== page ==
As another calendar year draws to an end, I think even the most optimistic of WWE fans would have to argue that this has been quite a turbulent 12 months of programming.
While there has certainly been enough to keep us watching, the phrase "forced down our throats" feels an applicable description of 2012, whether it be rivalries nobody wants to see, squash matches, atrocious storylines or the use of social media in more or less every other segment.
Fortunately, there have been some rivalries that will live long in the memory once the year is over, and here are the five I believe have been the pick of the bunch.
Let's first take a look at those feuds that just didn't quite cut the mustard to break into the top five, and where better to start off with than the longest running feud of 2012?
Sheamus vs. Alberto Del Rio
I was in Miami for the Raw after WrestleMania 28 and to this day I remember cringing when Alberto Del Rio returned to interrupt Sheamus talking in the ring. My friend tried to assuage my fears by telling me "Don't worry, Jack; I'm sure it'll be a solid feud."
My friend was wrong. This on-off feud lasted nearly seven months and I challenge anyone to fondly recall one interaction that these two had.
Fair enough, the matches they had were solid, well told stories but aside from the action, there was literally no story to this feud other than Del Rio believing he was better than Sheamus because he had more money.
However, seeing as this feud was so prominent throughout the year and did a fairly good job of establishing Sheamus as a fighting champion, it makes the "Notable Mentions" column.
CM Punk vs. Chris Jericho
This should have been one of the greatest feuds in years, but right from the beginning it seemed destined to fail. When Sheamus won the Royal Rumble ahead of Y2J, many fans were perplexed.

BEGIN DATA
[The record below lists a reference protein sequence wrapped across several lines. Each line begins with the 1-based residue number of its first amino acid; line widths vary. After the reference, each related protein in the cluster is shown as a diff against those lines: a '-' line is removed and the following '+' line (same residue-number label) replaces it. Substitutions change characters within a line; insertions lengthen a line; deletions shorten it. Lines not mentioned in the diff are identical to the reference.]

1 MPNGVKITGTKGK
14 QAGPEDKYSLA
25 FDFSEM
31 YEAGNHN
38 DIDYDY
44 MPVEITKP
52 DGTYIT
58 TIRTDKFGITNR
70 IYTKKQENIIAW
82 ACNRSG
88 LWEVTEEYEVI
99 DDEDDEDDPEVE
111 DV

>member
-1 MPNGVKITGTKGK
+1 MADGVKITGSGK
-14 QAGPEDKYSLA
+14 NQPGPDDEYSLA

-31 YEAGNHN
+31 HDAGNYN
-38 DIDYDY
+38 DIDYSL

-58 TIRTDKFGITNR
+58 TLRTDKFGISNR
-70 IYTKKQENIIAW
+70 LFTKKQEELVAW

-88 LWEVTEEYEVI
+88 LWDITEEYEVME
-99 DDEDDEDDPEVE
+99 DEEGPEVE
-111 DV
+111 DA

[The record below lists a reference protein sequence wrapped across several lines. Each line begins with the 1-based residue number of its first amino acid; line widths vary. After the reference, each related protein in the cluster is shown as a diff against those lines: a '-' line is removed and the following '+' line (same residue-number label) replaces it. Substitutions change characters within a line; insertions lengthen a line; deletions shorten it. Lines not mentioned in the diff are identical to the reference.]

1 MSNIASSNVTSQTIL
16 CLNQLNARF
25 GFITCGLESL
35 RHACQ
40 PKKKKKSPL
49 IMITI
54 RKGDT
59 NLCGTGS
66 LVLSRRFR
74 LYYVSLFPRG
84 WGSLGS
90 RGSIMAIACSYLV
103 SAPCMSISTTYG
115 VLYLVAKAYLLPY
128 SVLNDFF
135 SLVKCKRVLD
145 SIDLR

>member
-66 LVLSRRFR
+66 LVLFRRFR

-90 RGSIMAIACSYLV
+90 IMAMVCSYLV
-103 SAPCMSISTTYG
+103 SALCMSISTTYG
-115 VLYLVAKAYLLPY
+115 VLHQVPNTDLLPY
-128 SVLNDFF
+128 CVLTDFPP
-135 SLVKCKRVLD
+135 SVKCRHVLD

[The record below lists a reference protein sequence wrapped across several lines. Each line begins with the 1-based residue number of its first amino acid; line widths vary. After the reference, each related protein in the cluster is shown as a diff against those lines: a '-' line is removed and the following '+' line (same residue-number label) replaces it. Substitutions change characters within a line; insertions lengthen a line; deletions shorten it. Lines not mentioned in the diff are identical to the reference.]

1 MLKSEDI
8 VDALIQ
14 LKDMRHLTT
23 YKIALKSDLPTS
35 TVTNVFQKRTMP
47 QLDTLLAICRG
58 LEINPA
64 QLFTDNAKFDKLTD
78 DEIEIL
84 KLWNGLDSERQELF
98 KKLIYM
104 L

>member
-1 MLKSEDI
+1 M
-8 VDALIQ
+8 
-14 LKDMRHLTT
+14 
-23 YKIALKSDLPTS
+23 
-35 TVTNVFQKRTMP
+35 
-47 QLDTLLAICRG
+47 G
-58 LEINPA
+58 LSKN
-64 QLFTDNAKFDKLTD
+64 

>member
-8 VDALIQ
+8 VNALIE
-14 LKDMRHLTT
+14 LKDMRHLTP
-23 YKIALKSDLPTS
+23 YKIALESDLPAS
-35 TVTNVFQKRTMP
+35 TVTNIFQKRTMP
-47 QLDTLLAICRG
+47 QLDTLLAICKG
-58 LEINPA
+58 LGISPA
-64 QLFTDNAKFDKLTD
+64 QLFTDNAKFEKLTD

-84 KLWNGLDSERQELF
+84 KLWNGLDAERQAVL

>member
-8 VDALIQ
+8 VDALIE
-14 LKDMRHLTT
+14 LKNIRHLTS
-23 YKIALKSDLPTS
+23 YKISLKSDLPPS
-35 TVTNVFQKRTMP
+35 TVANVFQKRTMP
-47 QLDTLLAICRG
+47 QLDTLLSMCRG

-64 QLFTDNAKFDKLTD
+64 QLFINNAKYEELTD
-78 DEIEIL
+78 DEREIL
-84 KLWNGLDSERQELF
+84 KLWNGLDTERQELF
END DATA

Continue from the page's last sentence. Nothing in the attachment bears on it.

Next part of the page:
After all the hype of Jericho's return, featuring the incredibly intriguing "This is the end of the World as you know it" promos, having Jericho fall flat on his face (literally) from a Sheamus Brogue Kick seemed a deliberate swerve to those simply hoping to buy into that piece of marketing.
What followed was a fairly solid build, where Jericho bested Punk on the microphone for the majority of February. Things all got rather stupid, though, when a feud that could have actually been based about who was the "Best in the World" became far too personal when Y2J verbally attacked Punk's family.
It was needless, but thankfully their match was WrestleMania was an instant classic. Sadly, though, the feud remained based on Punk and his family's issues, which did nothing for Punk when he finally bested Jericho, as his edge he had built during 2011 was lessened thanks to WWE's insistence of taking advantage of real-life events (Punk and Paul Heyman mocking Jerry Lawler's heart attack anyone?).
While their Chicago Street Fight at Extreme Rules was also a thrilling match, the path this feud took diminished its potential and therefore its impact on the fans.
With WWE TLC looming in less than two weeks, the biggest feud of the winter, CM Punk vs. Ryback, will be contested in a Tables, Ladders and Chairs match for the WWE Championship at the final PPV of the year.
While the interactions between Punk and Ryback have been largely one-sided in terms of physical momentum, the twists and turns this feud has taken more than justifies its place in any list such as this.
When John Cena underwent elbow surgery in September just as his feud with Punk was spicing up, Ryback was the man WWE plucked out for greatness in his place.
Since that night on Raw where Punk attacked Mick Foley, only for Ryback to eventually protect the "Hardcore Legend" and engage in a staredown with the WWE Champion, it's hard to deny that we have been presented with some fantastic viewing.
In Punk vs. Vince McMahon, we were treated to one of the best matches of the year, as well as Ryback's biggest ovation to date when he came out to attack the "Best in the World."
At Hell in a Cell, we saw referee Brad Maddox screw over Ryback, keeping the star's reputation intact and the title on Punk, while at Survivor Series we finally saw a humanising of "Big Hungry," with the Shield displaying how Ryback can be stopped in numbers.
This seems to have made the former Nexus member even more popular than before, as he is now faced with a long overdue challenge.